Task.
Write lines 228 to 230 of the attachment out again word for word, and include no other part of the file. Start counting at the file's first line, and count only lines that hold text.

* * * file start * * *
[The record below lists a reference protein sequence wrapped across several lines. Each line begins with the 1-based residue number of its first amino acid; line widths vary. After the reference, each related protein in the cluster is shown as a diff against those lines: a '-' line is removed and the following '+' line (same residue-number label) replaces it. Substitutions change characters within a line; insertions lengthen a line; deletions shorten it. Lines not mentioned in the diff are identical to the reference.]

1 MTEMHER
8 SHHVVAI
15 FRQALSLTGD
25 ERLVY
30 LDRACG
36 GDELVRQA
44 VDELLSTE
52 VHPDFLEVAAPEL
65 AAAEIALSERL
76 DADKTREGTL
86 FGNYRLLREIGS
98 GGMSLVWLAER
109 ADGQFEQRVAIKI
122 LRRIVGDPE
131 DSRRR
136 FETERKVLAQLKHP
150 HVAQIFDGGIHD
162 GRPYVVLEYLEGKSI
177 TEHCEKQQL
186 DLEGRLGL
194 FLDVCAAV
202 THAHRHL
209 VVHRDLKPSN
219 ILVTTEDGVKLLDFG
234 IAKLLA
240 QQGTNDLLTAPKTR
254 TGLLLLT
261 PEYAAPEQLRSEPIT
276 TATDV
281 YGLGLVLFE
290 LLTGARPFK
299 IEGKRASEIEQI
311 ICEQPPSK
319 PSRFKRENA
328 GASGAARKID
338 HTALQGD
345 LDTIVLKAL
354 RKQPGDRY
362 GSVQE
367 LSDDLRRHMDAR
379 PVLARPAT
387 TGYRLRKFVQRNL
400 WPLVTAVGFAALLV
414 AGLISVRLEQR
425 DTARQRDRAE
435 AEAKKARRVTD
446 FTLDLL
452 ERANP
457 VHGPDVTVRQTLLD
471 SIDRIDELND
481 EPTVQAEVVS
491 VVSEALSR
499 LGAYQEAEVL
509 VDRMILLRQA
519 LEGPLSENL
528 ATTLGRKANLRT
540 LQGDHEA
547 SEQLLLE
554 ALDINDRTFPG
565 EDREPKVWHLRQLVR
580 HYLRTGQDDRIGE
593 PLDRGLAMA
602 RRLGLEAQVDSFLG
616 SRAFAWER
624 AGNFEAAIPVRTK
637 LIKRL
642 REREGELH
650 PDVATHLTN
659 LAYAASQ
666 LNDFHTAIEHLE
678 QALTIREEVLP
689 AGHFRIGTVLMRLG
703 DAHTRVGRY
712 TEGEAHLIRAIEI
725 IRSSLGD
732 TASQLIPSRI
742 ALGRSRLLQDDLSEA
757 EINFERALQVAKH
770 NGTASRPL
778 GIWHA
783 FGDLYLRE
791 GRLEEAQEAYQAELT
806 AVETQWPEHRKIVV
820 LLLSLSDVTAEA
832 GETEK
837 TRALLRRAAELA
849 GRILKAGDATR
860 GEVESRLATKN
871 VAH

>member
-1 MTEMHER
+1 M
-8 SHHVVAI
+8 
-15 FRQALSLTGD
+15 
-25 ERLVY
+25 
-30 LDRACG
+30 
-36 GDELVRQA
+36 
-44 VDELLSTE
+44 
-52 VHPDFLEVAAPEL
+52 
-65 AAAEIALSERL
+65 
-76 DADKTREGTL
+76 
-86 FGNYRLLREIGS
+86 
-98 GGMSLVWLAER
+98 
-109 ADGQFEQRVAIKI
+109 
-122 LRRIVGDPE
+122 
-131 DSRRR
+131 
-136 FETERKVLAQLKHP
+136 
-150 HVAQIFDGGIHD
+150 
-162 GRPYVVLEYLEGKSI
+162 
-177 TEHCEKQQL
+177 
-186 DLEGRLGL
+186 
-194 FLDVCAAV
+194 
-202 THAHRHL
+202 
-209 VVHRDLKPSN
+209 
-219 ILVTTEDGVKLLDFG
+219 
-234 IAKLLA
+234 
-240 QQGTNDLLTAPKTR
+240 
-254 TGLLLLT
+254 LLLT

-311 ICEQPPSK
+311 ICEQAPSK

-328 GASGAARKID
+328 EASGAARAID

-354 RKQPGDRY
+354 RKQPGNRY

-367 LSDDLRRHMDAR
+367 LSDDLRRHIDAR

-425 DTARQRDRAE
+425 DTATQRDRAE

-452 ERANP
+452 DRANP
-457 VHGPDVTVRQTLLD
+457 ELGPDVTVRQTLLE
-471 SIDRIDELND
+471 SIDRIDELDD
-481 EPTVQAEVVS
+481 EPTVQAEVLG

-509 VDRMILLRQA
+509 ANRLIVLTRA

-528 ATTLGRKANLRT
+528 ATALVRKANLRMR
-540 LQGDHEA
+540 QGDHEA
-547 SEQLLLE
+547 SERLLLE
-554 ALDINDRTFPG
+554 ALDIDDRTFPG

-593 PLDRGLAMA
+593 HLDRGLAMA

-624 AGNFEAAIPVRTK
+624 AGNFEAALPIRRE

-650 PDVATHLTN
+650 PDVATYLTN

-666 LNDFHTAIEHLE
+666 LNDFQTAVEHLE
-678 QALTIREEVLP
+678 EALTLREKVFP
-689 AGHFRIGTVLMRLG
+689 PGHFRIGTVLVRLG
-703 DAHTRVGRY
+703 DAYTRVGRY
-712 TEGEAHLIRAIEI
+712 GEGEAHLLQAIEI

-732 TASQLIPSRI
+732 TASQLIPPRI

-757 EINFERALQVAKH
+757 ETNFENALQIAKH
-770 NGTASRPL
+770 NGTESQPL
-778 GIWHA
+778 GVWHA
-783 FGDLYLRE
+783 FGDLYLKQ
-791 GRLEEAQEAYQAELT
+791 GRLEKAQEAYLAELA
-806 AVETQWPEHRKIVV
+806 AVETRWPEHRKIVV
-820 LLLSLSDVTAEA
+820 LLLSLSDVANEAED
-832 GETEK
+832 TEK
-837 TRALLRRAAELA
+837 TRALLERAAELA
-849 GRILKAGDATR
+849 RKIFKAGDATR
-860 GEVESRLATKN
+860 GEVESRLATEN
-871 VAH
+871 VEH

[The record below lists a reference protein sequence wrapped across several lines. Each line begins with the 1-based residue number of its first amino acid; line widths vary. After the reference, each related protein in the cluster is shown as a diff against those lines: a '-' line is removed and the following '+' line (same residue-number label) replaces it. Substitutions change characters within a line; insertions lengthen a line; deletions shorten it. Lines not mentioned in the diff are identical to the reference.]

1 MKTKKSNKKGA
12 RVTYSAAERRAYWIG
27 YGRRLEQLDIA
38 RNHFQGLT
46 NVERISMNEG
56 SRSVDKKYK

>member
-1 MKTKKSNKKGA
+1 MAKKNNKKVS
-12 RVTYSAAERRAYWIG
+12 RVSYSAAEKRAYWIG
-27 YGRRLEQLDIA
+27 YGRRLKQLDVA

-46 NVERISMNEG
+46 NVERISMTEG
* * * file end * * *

-27 YGRRLEQLDIA
+27 YGRRLKQLDVA

-46 NVERISMNEG